The coming general elections, along with the ongoing US-China trade war and crude oil prices will determine the trajectory of Indian equities in 2019…writes Rohit Vaid
Additionally, the Reserve Bank of India’s (RBI) rate stance, direction of foreign fund flows, the rupee’s strength against the US dollar, quarterly earning results as well as premium valuations are expected to impact investors’ sentiments in the current year.
“The ongoing volatility may continue in the near-term due to premium valuation, slowdown in the domestic economy, muted earnings growth in the next two quarters, cascading effect of liquidity crunch in the urban and rural market,” Geojit Financial Services Head of Research Vinod Nair told IANS.
“Short-term effect of national elections, with the risk of populist measures, and the global effect of current uncertainties, will impact the performance during the initial part of 2019.”
HDFC Securities’ Retail Research Head Deepak Jasani told IANS: “The Nifty has the potential to touch 12,400 points during CY2019. This is based on various factors, namely the expectations of an earnings pick-up in Indian corporates post Q4FY19, and the resumption of FII (foreign institutional investor) inflows to the Indian markets around and post the general elections.”
“Till February, corporate earnings trends, US Fed outlook on interest rates and trade war issue developments need to be closely watched.”
In 2018, despite heavy volatility, foreign fund outflows and a weak rupee, the Indian equity market emerged as one of the best performers globally, mainly on account of a rise in the pace of economic expansion, lower inflation and a normal monsoon.
The two key indices — the S&P Bombay Stock Exchange (BSE) Sensex and the National Stock Exchange’s (NSE) Nifty50 — closed higher by just six per cent and three per cent respectively, placing the Indian indices among the best-performing benchmark indices among the BRICS (Brazil, Russia, India, China, South Africa) group of countries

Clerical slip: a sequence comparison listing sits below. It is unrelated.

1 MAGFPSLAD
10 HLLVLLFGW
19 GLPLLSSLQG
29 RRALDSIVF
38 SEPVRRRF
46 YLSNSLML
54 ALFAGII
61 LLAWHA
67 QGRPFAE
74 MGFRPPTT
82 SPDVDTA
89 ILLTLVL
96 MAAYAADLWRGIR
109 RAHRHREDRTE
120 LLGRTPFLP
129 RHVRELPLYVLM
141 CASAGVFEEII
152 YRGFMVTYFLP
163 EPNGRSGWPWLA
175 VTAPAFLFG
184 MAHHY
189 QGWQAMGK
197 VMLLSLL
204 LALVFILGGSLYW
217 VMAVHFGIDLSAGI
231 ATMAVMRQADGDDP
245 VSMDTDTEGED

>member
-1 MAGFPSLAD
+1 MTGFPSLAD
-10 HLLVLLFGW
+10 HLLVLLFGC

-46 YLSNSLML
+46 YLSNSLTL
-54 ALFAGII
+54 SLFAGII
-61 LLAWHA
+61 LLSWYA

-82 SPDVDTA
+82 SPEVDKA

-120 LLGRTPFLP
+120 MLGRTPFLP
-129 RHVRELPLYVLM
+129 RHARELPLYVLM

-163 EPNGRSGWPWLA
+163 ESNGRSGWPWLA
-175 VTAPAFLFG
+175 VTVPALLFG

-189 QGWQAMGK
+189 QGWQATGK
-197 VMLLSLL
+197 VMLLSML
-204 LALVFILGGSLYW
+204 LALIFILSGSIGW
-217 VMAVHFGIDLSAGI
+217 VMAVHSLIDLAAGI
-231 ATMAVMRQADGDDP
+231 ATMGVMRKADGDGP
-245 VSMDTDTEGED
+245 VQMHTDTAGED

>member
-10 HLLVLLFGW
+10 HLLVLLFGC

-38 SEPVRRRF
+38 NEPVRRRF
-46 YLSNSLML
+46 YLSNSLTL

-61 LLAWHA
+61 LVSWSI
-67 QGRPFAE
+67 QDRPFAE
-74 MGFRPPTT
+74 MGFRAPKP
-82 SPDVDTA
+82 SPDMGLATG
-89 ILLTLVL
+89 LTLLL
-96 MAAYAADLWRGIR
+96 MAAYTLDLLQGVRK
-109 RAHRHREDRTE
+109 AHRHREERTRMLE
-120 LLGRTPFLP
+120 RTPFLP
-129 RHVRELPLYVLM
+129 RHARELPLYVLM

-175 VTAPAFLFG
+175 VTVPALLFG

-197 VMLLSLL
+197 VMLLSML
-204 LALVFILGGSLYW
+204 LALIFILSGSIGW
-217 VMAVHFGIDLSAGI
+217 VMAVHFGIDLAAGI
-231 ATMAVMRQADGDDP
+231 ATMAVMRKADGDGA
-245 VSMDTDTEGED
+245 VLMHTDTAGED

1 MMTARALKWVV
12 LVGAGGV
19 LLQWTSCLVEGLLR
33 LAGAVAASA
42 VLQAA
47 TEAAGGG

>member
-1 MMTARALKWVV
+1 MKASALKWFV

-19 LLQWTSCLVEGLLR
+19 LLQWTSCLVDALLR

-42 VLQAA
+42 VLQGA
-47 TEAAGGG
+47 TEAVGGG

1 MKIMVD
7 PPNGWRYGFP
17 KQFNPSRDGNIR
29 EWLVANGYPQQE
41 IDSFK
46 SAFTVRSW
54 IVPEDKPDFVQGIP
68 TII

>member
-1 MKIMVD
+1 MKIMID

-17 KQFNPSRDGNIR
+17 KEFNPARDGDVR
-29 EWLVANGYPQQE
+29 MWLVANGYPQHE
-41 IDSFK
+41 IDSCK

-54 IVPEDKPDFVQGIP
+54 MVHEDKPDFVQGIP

However, gains were capped as crude oil prices rose and fears over a tariff war-induced global slowdown grew.
“Markets appear to be much better in the year 2019 compared to the behaviour we saw in 2018. Two important variables among others that went negative for Indian markets were rise in crude prices and consistent selling by FIIs,” SMC Investments & Advisors CMD D.K. Aggarwal told IANS.
“As of now, undoubtedly, surging crude oil prices have reversed, rupee is now stable, but the political risk and trade war concerns and other global risk factors remains as a key headwind for the markets.”
On the currency front, the Indian rupee’s strength against the US dollar will play a decisive role in charting the course of the key indices.
The Indian rupee was heavily dented in 2018. The currency fell by 9.23 per cent against the US dollar at 69.77 from its previous close of 63.87 at the end of 2017, making it the worst-performing Asian currency of the year.
Another important factor for 2019, will be the direction of foreign fund flows. Last calendar year, NSDL data showed that foreign portfolio investors (FPIs) sold Rs 33,014 crore worth of equities in 2018.
Similarly, provisional data from the stock exchanges showed that FIIs sold over Rs 73,000 crore worth of equities.
“For the short term, FIIs may come in a big way around general election time, if the markets are at an attractive entry level. Their subsequent behaviour will depend on the political situation in India and interest rate trends abroad,” Jasani added.